I'm using the following thought experiment:
Suppose we call both the instructions in the mind and the manifestations of them "memes". But we still make a distinction between the two in regards to how the meme can mutate and what types of selection pressures will act upon it in either of those two forms. For simplicity sake, I'm going to call the memes-in-the-mind "Lynch's memes" or L-memes and the memes-in-behavior-and/or-artifacts "Gatherer's memes" or the G-memes. (Despite that fact that this will probably result in shouts of disgust from both Aaron and Derek. :-)
So, imagine that there can be no such thing as heredity between one L-meme and the next. And equally, there is no real heredity between G-memes and their descendants. But rather, that L-memes may be replicated (loosely) into G-memes and that G-memes may, in turn, be replicated (equally loosely) into L-memes. So that we can never say that a meme is "passed down", but rather that in retains characteristics while undergoing a L-G-L-G-L-G transcription.
Now, this might seem like a very small distinction, but I really don't think it is. There'll be a whole different set of rules governing the transcription of an L-meme into a G-meme than there would with be for transcribing a G-meme into an L-meme. For instance, if an idea (an L-meme) is changed into an action (a G-meme) the type selection pressures it undergoes--which will relate to why that idea was chosen for enaction over others--will be different than those in play when the witnessed action becomes stored in anothers memory (as an L-type meme). In the later case, issues of simple physical proximity, the focus of attention, or the seeming similarity to other memes previously transcribed may play a greater role in selecting which G-memes successfully make the change into L-memes than vise-versa.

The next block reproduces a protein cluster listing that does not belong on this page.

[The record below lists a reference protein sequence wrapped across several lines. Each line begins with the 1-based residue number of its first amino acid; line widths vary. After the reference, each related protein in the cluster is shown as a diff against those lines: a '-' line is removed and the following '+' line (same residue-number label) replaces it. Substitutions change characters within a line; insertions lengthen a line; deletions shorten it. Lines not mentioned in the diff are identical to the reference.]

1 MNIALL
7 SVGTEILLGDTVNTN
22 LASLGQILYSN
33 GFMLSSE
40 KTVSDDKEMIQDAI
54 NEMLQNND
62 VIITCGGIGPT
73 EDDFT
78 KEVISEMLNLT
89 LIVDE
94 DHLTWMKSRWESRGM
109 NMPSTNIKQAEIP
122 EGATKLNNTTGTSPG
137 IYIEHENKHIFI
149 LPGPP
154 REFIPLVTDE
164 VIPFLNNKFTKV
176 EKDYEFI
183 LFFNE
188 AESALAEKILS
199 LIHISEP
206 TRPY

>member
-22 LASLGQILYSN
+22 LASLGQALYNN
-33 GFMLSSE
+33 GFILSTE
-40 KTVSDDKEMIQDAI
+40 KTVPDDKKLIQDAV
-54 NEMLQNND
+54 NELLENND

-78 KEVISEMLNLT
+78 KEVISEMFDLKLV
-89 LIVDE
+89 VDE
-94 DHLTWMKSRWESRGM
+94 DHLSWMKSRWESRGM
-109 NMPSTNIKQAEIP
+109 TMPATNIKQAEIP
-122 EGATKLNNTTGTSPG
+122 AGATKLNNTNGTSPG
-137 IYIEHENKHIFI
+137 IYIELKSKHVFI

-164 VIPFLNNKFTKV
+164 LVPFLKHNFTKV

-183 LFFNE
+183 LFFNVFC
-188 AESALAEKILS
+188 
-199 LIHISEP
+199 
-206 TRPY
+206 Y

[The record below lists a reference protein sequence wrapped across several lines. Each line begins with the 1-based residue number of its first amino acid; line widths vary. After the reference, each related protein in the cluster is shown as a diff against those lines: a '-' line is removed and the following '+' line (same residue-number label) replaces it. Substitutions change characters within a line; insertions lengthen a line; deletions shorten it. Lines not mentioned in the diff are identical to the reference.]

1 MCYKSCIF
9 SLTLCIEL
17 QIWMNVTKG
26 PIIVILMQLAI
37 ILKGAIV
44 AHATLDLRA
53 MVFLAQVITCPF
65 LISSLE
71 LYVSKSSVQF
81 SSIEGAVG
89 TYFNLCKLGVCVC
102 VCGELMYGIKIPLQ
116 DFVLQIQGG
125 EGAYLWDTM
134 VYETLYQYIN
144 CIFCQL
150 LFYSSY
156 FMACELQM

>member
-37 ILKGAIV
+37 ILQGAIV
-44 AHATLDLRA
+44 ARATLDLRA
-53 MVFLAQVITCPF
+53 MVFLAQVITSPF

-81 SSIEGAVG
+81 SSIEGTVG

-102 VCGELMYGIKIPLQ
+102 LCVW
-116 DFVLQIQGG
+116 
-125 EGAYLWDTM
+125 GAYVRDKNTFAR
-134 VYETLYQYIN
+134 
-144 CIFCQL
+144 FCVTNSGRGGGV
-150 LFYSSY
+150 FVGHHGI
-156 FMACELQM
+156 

And in the same way, the types of variations or mutations that take place as an L-meme becomes a G-meme will be different in kind from those that occur as a G-meme becomes an L-meme. And these differences would also, therefore, need to be acounted for in any future models of meme behavior.
>From this point of view--seeing the memes as the characteristics that
survive in different forms throughout the L-G-L-G (or for that matter "G-L-G-L") process--any arguments about whether a meme resides in the brain or is actually in the behavior, would appear similar to a debate about whether the hydrologic cycle begins with mountain rains or ocean evaporation. (And as such, ultimately just about as useful to boot!)
I also think this viewpoint has certain implications about fidelity though the L-G-L-G cycle and what characteristics we should expect to see surviving the process successfully. But my ideas in this area are still even more rudimentary and less thought out than the mess I've presented you with above.
BTW, it's more than likely I've pilfered some or all of these ideas from someone or from an article somewhere, but at the moment I can't remember what or from where that might have been.